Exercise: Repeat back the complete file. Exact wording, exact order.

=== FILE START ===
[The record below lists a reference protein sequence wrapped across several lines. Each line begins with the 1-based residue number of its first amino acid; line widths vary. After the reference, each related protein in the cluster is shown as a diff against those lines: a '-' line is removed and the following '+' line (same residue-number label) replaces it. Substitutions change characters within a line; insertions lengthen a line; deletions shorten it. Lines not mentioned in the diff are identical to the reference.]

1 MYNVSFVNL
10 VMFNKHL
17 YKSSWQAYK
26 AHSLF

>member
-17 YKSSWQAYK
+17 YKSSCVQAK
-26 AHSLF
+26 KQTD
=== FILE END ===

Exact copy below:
[The record below lists a reference protein sequence wrapped across several lines. Each line begins with the 1-based residue number of its first amino acid; line widths vary. After the reference, each related protein in the cluster is shown as a diff against those lines: a '-' line is removed and the following '+' line (same residue-number label) replaces it. Substitutions change characters within a line; insertions lengthen a line; deletions shorten it. Lines not mentioned in the diff are identical to the reference.]

1 MYNVSFVNL
10 VMFNKHL
17 YKSSWQAYK
26 AHSLF

>member
-17 YKSSWQAYK
+17 YKSSCVQAK
-26 AHSLF
+26 KQTD